2. To emphasize the unique nature of viral nucleic acid and its role in the infection process.
3. To familiarize you with the morphological types of virus in order that this information can be used in making a diagnosis.
4. To develop an understanding of the virus replication cycle in order to appreciate how the physician can interrupt this cycle.
-this is an amorphous structure composed of lipid, protein and carbohydrate
which lies to the outside of the capsid.
It contains a mosaic of antigens from the host and the virus. A naked virus is one without an envelope.
These are glycoprotein projections which have enzymatic and/or adsorption
and/or hemagglutinating activity. They
arise from the envelope and are highly antigenic.
-The protomeres are not grouped in capsomeres, but are bound to each other
so as to form a ribbon-like structure.
This structure folds into a helix because the protomeres are thicker at one end than at the other. The diameter of the helical
capsid is determined by characteristics of its protomeres, while its length is determined by the length of the nucleic acid it
that exhibited by poxvirus and rhabdovirus. This group comprises
all those viruses which do not fit into either
of the above two groups.
2. Penetration -This occurs by one or more processes.
Replication of nucleic acid. Replication of viral nucleic acid is a complex
and variable process. The specific process depends
on the nucleic acid type.
DNA virus replication -with the exception of the poxviruses, all DNA viruses replicate in the nucleus. In some cases one of the DNA strands is transcribed (in others both strands of a small part of the DNA may be transcribed) (step 4) into specific mRNA, which in turn is translated (step 5) to synthesize virus-specific proteins such as tumor antigen and enzymes necessary for biosynthesis of virus DNA. This period encompasses the early virus functions. Host cell DNA synthesis is temporarily elevated and is then suppressed as the cell shifts over to the manufacture of viral DNA (step 6). As the viral DNA continues to be transcribed, late virus functions become apparent. Messenger RNA transcribed during the later phase of infection (step 6) migrates to the cytoplasm and is translated (step 7). Proteins for virus capsids are synthesized and are transported to the nucleus to be incorporated into the complete virion (step 8).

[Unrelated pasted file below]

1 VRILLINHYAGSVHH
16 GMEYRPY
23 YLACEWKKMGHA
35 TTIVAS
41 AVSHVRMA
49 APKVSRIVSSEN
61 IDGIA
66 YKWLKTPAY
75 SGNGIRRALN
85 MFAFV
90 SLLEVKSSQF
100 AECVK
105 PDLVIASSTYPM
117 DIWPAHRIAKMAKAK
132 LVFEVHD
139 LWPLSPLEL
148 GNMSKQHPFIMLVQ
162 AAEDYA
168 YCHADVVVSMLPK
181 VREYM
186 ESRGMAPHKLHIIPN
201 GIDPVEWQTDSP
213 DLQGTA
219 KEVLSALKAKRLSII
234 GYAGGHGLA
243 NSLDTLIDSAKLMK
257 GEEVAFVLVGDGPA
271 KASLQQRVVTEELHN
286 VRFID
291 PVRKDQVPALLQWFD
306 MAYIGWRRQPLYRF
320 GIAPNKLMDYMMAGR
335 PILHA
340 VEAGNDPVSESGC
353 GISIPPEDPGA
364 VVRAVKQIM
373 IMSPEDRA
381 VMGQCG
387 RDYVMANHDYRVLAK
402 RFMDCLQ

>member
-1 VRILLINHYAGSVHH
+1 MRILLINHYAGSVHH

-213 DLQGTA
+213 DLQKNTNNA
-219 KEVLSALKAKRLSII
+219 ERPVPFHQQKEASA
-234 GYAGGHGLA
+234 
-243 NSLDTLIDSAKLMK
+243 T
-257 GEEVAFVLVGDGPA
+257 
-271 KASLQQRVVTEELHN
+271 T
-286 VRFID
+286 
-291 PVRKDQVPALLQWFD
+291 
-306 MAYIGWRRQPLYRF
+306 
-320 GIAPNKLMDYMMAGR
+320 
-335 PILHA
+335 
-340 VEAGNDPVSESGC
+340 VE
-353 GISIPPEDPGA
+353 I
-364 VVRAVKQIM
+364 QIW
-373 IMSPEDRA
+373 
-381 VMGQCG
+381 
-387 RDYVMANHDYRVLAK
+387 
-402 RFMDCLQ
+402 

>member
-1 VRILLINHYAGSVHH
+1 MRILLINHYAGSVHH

The single-stranded DNA viruses first form a double stranded DNA, utilizing a host DNA-dependent DNA polymerase. They then undergo a typical replication cycle.
The replication of poliovirus, which contains a single-stranded RNA as its genome, provides a useful example. All of the steps are independent of host DNA and occur in the cell cytoplasm. Polioviruses absorb to cells at specific cell receptor sites (step 1), losing in the process one virus polypeptide. The sites are specific for virus coat-cell interactions. After attachment, the virus particles are taken into the cell by viropexis (similar to pinocytosis) (step 2), and the viral RNA is uncoated (step 3). The single-stranded RNA then serves as its own messenger RNA. This messenger RNA is translated (step 4), resulting in the formation of an RNA-dependent RNA polymerase that catalyzes the production of a replication intermediate (RI), a partially double-stranded molecule consisting of a complete RNA strand and numerous partially completed strands (step 5). At the same time, inhibitors of cellular RNA and protein synthesis are produced. Synthesis of (+) and (-) strands of RNA occurs by similar mechanisms. The RI consists of one complete (-) strand and many small pieces of newly synthesized (+) strand RNA (step 6). The replicative form (RF) consists of two complete RNA strands, one (+) and one (-).